In 2003, the Secession Movement celebrated their sixth anniversary. That isn't a record that the Rolling Stones -- who celebrated their 40th anniversary in 2003 -- would be envious of. But staying together six years certainly isn't anything to be ashamed of either -- especially when you consider how many bands come and go. And that sixth anniversary seems even more admirable when you think about how stubbornly uncompromising the Cherry Hill, NJ, residents are. Like previous Secession Movement releases, 2003's We Need a Hill never goes out of its way to be accessible. The band's vision of alternative rock remains angular and complex; the material on this CD isn't easy to absorb, and Secession will never be accused of inundating listeners with quick-and-easy hooks. But for those who can accept the South Jersey alterna-rockers on their own terms, We Need a Hill has much to offer. Secession provides attractive melodies and harmonies; it's just that they don't provide obvious or immediate melodies and harmonies. So quite possibly, someone who isn't a seasoned follower of the band may need to play this CD several times before he/she realizes how much meat the songs have on their bones. That's the way it is when musicians thrive on complexity -- listeners must realize that gratification will be delayed instead of immediate. We Need a Hill won't go down in history as the most hook-filled or accessible alterna-rock album of the year, but the more patient and open-minded listeners will be glad that the Secession Movement stayed together long enough to celebrate their sixth anniversary.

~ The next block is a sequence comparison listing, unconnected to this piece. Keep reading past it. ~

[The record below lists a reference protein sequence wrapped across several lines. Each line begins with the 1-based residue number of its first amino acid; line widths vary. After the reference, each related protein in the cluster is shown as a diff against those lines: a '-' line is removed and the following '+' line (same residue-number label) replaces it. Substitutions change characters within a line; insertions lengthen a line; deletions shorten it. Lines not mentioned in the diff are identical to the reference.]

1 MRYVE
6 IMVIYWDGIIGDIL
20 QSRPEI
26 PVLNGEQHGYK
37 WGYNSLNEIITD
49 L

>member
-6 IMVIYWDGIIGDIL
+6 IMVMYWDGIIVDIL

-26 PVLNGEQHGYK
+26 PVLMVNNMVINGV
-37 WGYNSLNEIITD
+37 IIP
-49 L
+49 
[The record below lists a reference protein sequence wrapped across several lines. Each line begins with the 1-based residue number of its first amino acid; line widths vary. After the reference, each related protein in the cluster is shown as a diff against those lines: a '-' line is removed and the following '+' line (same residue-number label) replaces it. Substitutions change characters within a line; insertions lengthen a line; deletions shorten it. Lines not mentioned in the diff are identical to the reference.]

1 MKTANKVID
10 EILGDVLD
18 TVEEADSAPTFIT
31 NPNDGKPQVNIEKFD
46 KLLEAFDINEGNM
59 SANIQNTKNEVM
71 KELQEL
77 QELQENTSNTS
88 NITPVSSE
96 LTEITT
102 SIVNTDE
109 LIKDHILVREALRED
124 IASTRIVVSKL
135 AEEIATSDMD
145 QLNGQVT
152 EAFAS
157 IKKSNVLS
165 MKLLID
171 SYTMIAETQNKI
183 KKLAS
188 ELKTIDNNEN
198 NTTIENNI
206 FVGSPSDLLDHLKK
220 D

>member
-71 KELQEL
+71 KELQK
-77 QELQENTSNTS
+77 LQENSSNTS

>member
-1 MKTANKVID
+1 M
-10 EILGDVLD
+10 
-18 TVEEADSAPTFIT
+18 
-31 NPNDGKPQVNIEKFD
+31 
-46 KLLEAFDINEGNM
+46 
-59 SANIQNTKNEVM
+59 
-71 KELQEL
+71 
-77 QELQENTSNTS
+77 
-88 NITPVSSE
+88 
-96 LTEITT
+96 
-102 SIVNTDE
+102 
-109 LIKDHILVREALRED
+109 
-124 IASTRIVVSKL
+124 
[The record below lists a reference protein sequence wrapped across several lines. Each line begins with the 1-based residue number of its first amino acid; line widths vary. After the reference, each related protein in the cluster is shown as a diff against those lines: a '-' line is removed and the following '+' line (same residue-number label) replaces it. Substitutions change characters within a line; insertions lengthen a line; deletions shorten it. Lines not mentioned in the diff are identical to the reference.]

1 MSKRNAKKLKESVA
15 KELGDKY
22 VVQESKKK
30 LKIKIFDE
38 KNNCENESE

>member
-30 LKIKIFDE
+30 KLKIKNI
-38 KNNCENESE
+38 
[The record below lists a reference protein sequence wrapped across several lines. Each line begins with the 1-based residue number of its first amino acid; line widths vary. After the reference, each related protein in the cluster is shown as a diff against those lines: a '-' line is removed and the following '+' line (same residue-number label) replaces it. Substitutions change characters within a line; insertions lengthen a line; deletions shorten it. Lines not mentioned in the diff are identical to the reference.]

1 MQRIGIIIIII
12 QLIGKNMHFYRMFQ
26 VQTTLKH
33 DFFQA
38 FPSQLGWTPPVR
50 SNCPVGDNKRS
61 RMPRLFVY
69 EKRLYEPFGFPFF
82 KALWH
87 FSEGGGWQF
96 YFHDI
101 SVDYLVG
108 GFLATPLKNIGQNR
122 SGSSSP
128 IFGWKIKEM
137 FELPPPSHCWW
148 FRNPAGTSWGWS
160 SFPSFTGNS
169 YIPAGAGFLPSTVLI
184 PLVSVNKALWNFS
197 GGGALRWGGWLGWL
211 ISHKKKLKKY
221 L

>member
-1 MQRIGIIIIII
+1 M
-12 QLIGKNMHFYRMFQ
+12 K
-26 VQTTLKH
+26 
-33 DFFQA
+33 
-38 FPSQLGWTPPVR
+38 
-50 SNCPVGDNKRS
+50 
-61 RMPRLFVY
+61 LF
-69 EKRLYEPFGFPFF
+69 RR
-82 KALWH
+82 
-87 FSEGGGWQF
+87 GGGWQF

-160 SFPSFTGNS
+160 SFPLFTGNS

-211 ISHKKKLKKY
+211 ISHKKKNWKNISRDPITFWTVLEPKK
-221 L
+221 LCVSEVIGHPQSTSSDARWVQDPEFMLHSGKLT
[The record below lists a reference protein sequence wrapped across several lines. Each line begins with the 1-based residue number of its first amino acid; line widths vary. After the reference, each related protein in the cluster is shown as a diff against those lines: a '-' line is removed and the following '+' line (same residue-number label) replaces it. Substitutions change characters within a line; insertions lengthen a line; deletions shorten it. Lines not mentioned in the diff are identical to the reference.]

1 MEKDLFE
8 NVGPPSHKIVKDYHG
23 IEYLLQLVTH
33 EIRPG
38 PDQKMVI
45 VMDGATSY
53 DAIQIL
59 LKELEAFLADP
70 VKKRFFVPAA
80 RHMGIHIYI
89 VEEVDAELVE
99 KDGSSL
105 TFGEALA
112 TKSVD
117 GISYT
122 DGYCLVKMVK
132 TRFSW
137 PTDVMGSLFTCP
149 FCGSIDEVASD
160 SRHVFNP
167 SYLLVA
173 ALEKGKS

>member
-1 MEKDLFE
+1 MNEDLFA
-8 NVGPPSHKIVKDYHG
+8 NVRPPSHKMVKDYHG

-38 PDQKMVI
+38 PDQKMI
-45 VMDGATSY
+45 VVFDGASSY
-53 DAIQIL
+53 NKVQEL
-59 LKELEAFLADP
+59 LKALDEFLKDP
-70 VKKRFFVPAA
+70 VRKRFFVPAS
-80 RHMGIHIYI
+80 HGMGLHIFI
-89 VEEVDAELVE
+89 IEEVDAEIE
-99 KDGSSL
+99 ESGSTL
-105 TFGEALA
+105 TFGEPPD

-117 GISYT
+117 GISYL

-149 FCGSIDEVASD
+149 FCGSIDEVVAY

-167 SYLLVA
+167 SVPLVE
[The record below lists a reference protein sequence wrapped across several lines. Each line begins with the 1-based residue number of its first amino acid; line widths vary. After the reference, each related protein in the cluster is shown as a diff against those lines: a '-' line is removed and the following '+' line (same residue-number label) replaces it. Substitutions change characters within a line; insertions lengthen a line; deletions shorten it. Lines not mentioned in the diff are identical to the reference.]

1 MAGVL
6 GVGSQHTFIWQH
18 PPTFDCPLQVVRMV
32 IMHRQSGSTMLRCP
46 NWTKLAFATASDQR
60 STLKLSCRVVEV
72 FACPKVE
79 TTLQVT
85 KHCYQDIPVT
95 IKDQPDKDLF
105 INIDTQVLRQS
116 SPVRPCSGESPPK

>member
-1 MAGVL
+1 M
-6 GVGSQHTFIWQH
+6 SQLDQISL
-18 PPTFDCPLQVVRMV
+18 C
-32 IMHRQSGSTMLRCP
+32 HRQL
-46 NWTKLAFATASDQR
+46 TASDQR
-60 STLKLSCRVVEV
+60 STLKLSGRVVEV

We Need a Hill Review
by Alex Henderson